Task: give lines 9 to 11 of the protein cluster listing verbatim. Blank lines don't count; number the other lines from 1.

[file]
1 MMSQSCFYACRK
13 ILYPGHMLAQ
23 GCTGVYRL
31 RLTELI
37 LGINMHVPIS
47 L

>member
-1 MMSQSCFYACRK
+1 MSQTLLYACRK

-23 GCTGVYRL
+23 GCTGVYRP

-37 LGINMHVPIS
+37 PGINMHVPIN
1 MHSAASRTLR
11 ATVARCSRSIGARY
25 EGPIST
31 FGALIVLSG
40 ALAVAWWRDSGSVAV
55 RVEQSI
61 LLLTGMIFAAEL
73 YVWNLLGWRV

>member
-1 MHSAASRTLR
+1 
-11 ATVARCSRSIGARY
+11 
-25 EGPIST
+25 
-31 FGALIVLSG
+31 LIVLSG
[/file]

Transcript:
+1 MSQTLLYACRK

-23 GCTGVYRL
+23 GCTGVYRP